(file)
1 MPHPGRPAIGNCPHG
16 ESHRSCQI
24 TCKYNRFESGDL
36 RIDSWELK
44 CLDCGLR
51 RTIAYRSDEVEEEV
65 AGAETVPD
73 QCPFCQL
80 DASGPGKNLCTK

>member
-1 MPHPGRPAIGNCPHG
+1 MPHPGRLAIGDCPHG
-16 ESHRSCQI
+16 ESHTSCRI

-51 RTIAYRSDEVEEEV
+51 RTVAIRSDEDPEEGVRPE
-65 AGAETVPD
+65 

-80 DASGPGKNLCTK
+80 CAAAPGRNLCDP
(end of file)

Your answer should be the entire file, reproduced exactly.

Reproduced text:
1 MPHPGRPAIGNCPHG
16 ESHRSCQI
24 TCKYNRFESGDL
36 RIDSWELK
44 CLDCGLR
51 RTIAYRSDEVEEEV
65 AGAETVPD
73 QCPFCQL
80 DASGPGKNLCTK

>member
-1 MPHPGRPAIGNCPHG
+1 MPHPGRLAIGDCPHG
-16 ESHRSCQI
+16 ESHTSCRI

-51 RTIAYRSDEVEEEV
+51 RTVAIRSDEDPEEGVRPE
-65 AGAETVPD
+65 

-80 DASGPGKNLCTK
+80 CAAAPGRNLCDP